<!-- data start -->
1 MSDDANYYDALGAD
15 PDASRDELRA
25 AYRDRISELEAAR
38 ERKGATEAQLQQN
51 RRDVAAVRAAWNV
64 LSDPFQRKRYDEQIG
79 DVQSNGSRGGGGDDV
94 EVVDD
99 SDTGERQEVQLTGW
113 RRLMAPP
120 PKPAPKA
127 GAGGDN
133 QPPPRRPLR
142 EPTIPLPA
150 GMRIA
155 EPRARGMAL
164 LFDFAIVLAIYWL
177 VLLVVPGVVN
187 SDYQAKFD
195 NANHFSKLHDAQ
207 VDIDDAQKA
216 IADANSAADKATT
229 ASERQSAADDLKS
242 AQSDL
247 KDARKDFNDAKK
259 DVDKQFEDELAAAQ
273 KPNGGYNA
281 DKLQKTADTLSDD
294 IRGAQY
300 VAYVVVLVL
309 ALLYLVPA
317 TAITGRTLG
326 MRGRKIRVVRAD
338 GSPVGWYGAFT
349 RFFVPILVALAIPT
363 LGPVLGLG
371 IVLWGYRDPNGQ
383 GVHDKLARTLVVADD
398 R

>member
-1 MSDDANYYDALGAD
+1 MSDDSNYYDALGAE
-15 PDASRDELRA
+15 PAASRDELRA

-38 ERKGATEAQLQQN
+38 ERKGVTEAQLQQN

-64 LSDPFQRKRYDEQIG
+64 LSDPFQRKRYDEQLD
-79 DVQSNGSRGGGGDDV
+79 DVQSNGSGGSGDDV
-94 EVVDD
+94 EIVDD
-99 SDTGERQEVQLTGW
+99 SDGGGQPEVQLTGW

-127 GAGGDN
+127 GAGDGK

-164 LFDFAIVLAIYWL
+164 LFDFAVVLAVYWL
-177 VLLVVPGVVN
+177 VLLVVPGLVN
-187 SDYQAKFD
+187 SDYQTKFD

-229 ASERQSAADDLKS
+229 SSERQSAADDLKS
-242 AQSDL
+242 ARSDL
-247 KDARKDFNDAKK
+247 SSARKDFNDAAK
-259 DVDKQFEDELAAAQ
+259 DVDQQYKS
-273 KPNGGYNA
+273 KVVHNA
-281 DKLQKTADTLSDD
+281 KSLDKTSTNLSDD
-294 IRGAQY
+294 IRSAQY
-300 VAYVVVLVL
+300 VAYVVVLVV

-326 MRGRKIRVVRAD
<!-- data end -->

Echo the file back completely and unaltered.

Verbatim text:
1 MSDDANYYDALGAD
15 PDASRDELRA
25 AYRDRISELEAAR
38 ERKGATEAQLQQN
51 RRDVAAVRAAWNV
64 LSDPFQRKRYDEQIG
79 DVQSNGSRGGGGDDV
94 EVVDD
99 SDTGERQEVQLTGW
113 RRLMAPP
120 PKPAPKA
127 GAGGDN
133 QPPPRRPLR
142 EPTIPLPA
150 GMRIA
155 EPRARGMAL
164 LFDFAIVLAIYWL
177 VLLVVPGVVN
187 SDYQAKFD
195 NANHFSKLHDAQ
207 VDIDDAQKA
216 IADANSAADKATT
229 ASERQSAADDLKS
242 AQSDL
247 KDARKDFNDAKK
259 DVDKQFEDELAAAQ
273 KPNGGYNA
281 DKLQKTADTLSDD
294 IRGAQY
300 VAYVVVLVL
309 ALLYLVPA
317 TAITGRTLG
326 MRGRKIRVVRAD
338 GSPVGWYGAFT
349 RFFVPILVALAIPT
363 LGPVLGLG
371 IVLWGYRDPNGQ
383 GVHDKLARTLVVADD
398 R

>member
-1 MSDDANYYDALGAD
+1 MSDDSNYYDALGAE
-15 PDASRDELRA
+15 PAASRDELRA

-38 ERKGATEAQLQQN
+38 ERKGVTEAQLQQN

-64 LSDPFQRKRYDEQIG
+64 LSDPFQRKRYDEQLD
-79 DVQSNGSRGGGGDDV
+79 DVQSNGSGGSGDDV
-94 EVVDD
+94 EIVDD
-99 SDTGERQEVQLTGW
+99 SDGGGQPEVQLTGW

-127 GAGGDN
+127 GAGDGK

-164 LFDFAIVLAIYWL
+164 LFDFAVVLAVYWL
-177 VLLVVPGVVN
+177 VLLVVPGLVN
-187 SDYQAKFD
+187 SDYQTKFD

-229 ASERQSAADDLKS
+229 SSERQSAADDLKS
-242 AQSDL
+242 ARSDL
-247 KDARKDFNDAKK
+247 SSARKDFNDAAK
-259 DVDKQFEDELAAAQ
+259 DVDQQYKS
-273 KPNGGYNA
+273 KVVHNA
-281 DKLQKTADTLSDD
+281 KSLDKTSTNLSDD
-294 IRGAQY
+294 IRSAQY
-300 VAYVVVLVL
+300 VAYVVVLVV

-326 MRGRKIRVVRAD